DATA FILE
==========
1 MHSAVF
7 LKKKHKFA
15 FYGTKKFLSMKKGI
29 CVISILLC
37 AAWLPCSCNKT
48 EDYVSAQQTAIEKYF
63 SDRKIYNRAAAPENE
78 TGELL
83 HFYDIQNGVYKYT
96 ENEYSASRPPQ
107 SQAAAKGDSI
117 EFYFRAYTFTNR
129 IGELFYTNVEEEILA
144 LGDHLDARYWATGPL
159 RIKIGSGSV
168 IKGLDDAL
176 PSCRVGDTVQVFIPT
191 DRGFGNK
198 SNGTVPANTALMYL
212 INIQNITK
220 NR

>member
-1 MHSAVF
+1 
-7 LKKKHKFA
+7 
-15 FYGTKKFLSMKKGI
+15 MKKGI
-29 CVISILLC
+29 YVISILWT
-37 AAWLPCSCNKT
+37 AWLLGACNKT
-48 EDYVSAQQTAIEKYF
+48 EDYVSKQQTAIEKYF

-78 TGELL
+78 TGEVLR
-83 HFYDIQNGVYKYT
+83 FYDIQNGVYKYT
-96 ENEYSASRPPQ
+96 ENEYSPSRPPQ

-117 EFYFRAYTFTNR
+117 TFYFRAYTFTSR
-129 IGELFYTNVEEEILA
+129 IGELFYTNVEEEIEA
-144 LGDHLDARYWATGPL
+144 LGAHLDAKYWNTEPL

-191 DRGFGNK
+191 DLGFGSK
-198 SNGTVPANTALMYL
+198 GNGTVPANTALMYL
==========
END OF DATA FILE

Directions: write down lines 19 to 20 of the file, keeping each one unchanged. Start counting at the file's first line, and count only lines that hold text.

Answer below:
198 SNGTVPANTALMYL
212 INIQNITK